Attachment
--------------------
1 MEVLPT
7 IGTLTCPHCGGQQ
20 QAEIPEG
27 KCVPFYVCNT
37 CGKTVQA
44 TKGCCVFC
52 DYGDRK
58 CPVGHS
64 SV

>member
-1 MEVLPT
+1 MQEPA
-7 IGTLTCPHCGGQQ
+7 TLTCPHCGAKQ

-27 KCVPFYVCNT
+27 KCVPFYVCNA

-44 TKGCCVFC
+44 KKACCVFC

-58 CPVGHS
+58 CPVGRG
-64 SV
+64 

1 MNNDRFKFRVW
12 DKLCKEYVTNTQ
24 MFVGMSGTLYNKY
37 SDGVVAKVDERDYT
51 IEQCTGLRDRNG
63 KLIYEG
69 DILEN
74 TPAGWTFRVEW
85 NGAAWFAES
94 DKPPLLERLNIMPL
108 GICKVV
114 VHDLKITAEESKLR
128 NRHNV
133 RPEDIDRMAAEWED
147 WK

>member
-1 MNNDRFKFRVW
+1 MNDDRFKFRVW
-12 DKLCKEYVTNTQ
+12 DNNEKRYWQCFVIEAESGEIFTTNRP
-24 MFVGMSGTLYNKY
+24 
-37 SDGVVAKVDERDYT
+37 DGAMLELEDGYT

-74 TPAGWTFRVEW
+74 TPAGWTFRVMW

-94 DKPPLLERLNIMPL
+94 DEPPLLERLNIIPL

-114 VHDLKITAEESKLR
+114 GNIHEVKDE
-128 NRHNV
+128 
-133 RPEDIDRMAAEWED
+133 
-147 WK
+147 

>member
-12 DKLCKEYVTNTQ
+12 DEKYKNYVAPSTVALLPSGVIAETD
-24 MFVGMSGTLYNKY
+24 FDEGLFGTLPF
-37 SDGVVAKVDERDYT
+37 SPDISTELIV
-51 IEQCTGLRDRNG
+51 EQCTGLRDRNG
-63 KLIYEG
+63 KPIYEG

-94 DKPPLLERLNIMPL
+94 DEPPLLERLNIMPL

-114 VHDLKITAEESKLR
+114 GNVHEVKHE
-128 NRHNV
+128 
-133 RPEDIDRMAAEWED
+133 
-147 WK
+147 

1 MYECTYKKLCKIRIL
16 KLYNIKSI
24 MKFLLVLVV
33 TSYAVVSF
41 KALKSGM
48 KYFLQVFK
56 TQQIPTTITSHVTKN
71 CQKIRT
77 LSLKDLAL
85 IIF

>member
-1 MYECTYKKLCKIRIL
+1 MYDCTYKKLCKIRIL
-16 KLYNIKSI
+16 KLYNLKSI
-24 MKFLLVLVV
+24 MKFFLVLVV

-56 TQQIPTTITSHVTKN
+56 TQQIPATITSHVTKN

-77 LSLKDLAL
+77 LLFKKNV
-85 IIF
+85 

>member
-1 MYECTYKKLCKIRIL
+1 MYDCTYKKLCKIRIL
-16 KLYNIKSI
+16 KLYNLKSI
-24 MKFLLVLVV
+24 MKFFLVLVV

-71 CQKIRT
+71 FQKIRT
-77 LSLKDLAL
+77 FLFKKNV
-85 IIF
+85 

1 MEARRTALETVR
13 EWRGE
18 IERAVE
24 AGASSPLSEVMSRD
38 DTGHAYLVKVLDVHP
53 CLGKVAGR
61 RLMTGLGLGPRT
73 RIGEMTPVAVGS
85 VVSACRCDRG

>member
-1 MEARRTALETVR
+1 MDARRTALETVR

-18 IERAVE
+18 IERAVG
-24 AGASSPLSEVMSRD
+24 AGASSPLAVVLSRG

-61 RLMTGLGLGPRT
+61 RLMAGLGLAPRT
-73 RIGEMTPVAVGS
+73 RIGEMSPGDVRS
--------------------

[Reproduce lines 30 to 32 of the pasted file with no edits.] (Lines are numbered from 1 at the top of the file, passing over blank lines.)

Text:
74 TPAGWTFRVEW
85 NGAAWFAES
94 DKPPLLERLNIMPL